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We can’t lose China, say EU leaders – POLITICO

BRUSSELS — European leaders are suddenly scrambling to get to China.

Amid growing fears that Chinese leader Xi Jinping could shore up his support for Russia’s war in Ukraine, Spanish Prime Minister Pedro Sánchez announced on Thursday that he would travel to Beijing for talks next week. next. Emmanuel Macron, the French president, will follow on a longer trip scheduled for April 4.

A succession of European Union leaders used a summit in Brussels to sound the alarm over China’s ostentatious support for Vladimir Putin this week, warning that they could not sit idly by while Beijing and Moscow cemented an alliance that risked plunging the world deeper into crisis.

Their concerns followed Xi’s high-profile trip to the Russian capital, which bolstered the position of his longtime friend Putin.

In a private session in Brussels, Macron urged his colleagues to redouble their efforts to prevent China from deepening its support for the Russian invasion. “The French president stressed the need to make maximum efforts to ensure that China does not support Russia and its ability to continue the war,” an EU official said.

The stakes of changing geopolitical dynamics could hardly be higher for Europe or the rest of the world. A stronger partnership between China and Russia would risk turning the war in Ukraine into a conflict between NATO governments and Beijing, as well as Moscow.

Then there is the looming threat of a military clash between Beijing and Washington over Taiwan, which Western analysts say is increasingly at risk of being overrun by Chinese forces.

Even without a military escalation, tensions are rising between Beijing and the West over security and trade. In recent weeks, a series of European governments have imposed restrictions on Chinese social media company TikTok, fearing that Beijing’s dominance over technology poses a security risk to the West.

At the same time, EU governments are drawing up plans to limit their dependence on China for critical raw materials such as lithium for electric car batteries.

Speaking to the media at the Brussels summit, Latvian leader Krišjānis Kariņš described the Xi-Putin meeting in Moscow as “a revelation for Europe”.

The meeting, he said, showed that “China is not playing the role of a broker [but is] moving openly to the side of Russia and this is a difficulty for all of us. Kariņš added that Beijing has the driver’s seat in its relationship with Russia, but it is still unclear where they want to take this relationship.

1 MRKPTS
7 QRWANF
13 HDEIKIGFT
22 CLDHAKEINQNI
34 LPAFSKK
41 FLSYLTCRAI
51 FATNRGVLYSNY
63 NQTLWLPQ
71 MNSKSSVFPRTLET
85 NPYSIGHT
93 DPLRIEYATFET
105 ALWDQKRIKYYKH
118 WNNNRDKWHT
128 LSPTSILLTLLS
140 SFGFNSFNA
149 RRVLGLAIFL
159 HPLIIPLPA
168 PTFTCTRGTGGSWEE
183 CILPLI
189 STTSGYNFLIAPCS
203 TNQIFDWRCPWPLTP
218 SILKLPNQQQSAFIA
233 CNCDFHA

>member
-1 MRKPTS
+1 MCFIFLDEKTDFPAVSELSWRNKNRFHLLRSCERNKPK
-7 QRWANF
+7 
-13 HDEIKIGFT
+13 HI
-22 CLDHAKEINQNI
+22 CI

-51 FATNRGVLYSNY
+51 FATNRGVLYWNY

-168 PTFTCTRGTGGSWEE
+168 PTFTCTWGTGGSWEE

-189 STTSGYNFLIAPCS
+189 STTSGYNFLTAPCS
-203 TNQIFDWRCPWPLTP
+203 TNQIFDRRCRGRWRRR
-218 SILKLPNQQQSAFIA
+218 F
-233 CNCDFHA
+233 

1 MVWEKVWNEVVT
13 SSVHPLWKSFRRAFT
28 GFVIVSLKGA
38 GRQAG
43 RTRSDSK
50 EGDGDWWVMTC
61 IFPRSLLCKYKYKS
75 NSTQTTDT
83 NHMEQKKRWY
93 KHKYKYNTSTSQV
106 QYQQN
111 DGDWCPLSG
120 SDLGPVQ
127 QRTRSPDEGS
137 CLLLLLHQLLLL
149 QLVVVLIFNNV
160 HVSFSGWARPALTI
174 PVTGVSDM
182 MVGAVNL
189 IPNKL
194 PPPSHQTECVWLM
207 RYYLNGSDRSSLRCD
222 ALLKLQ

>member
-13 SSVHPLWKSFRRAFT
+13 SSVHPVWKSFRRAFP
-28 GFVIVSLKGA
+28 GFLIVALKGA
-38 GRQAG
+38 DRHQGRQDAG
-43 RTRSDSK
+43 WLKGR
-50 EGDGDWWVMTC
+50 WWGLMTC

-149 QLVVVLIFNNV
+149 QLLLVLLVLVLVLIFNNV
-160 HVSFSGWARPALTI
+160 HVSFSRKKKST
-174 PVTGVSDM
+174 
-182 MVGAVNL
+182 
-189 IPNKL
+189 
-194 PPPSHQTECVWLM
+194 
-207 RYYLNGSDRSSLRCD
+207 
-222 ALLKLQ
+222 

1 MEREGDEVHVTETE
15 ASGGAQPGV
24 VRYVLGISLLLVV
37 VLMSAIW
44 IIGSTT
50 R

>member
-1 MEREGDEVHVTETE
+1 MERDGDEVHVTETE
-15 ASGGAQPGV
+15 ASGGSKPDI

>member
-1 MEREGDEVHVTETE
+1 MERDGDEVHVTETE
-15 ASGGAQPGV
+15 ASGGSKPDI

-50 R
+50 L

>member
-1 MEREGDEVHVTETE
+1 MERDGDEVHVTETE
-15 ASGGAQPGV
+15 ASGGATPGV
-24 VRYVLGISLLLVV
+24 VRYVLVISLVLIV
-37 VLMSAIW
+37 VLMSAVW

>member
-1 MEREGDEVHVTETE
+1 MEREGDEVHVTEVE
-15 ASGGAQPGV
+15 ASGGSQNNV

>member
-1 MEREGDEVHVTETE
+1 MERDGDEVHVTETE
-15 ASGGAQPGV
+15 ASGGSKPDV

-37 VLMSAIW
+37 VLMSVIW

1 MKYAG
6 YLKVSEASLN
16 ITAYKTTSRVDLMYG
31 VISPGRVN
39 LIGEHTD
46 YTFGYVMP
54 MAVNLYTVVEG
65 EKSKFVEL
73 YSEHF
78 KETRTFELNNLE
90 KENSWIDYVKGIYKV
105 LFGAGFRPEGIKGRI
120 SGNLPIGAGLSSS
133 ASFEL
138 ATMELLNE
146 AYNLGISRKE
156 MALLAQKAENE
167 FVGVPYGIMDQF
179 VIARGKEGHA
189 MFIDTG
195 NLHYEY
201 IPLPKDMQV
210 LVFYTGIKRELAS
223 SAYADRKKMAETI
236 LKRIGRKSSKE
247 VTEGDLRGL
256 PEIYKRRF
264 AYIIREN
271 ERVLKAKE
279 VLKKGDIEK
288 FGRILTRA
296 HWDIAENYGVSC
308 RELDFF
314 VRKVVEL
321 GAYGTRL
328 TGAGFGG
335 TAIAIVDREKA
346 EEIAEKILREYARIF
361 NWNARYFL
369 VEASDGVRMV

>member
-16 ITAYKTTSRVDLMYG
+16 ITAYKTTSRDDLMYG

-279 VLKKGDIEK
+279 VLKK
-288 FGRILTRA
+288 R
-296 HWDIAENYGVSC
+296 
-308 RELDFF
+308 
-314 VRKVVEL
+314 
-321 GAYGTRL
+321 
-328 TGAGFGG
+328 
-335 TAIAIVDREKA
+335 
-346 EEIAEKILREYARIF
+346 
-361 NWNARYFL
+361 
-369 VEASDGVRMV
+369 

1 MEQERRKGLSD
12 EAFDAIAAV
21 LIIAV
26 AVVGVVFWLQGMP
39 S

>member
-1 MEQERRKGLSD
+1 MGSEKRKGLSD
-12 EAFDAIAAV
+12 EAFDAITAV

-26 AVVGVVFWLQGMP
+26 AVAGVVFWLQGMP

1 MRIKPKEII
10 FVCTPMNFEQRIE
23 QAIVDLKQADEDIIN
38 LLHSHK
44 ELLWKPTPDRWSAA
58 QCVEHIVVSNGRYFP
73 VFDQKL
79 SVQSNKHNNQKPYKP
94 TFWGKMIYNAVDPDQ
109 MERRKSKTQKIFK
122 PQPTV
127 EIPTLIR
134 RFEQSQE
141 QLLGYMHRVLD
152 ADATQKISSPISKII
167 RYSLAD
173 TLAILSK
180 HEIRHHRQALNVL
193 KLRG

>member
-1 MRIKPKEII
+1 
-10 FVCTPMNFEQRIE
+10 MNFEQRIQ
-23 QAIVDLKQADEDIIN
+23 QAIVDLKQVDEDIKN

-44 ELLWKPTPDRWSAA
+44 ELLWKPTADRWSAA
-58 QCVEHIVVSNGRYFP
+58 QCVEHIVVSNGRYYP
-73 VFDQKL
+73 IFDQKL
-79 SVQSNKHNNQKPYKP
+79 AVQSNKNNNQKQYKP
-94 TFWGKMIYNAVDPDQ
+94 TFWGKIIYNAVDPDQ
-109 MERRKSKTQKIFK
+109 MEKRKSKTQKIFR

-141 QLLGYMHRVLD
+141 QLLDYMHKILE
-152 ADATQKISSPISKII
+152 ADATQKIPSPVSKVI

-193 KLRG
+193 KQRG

Lithuanian President Gitanas Nausėda and Swedish Prime Minister Ulf Kristersson have also expressed concern about the possibility of China providing concrete support to Russia, according to two diplomats involved in the Brussels summit.

Spaniard Sánchez, meanwhile, confirmed he would meet Xi in China next week. Spanish officials said he would discuss China’s position paper on Ukraine. Spain will take over the rotating EU Council Presidency from Sweden later this year.

While EU leaders raised concerns about closer ties between Moscow and Beijing, there was no consensus in Brussels on whether the bloc as a whole should take a new approach. vis-à-vis China.

Luxembourg Prime Minister Xavier Bettel has called for continued engagement with Beijing to try to bring the Chinese closer together.

We might need China one day

“China is not perfect, but we might need it one day,” an EU official said. “Several Member States share this assessment.”

Others, however, apparently favor a tougher line on China given the latest situation.

Macron’s diplomatic adviser Emmanuel Bonne spoke with senior Chinese diplomat Wang Yi on Thursday. “China expects France and other European countries to play a role in finding a political resolution,” Wang said.

During his trip to Moscow this week, Xi made no public pledges of military support for Russia. However, US officials have warned against Beijing’s willingness to provide deadly aid to Moscow. POLITICO reported that 1,000 assault rifles and other equipment that could be used for military purposes were sent to Russia by Chinese companies.

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